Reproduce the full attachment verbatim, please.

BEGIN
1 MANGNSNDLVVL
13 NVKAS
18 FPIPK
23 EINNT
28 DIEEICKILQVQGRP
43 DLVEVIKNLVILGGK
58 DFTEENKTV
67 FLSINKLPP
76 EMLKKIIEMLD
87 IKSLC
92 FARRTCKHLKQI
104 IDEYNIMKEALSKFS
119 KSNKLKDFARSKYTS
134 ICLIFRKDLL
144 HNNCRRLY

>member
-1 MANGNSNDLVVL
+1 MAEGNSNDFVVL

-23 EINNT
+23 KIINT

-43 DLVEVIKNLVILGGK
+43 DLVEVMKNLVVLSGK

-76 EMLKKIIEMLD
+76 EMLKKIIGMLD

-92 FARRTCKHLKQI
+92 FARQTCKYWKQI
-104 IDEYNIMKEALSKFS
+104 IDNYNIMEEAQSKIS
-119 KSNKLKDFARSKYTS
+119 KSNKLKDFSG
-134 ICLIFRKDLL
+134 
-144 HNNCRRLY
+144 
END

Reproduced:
1 MANGNSNDLVVL
13 NVKAS
18 FPIPK
23 EINNT
28 DIEEICKILQVQGRP
43 DLVEVIKNLVILGGK
58 DFTEENKTV
67 FLSINKLPP
76 EMLKKIIEMLD
87 IKSLC
92 FARRTCKHLKQI
104 IDEYNIMKEALSKFS
119 KSNKLKDFARSKYTS
134 ICLIFRKDLL
144 HNNCRRLY

>member
-1 MANGNSNDLVVL
+1 MAEGNSNDFVVL

-23 EINNT
+23 KIINT

-43 DLVEVIKNLVILGGK
+43 DLVEVMKNLVVLSGK

-76 EMLKKIIEMLD
+76 EMLKKIIGMLD

-92 FARRTCKHLKQI
+92 FARQTCKYWKQI
-104 IDEYNIMKEALSKFS
+104 IDNYNIMEEAQSKIS
-119 KSNKLKDFARSKYTS
+119 KSNKLKDFSG
-134 ICLIFRKDLL
+134 
-144 HNNCRRLY
+144 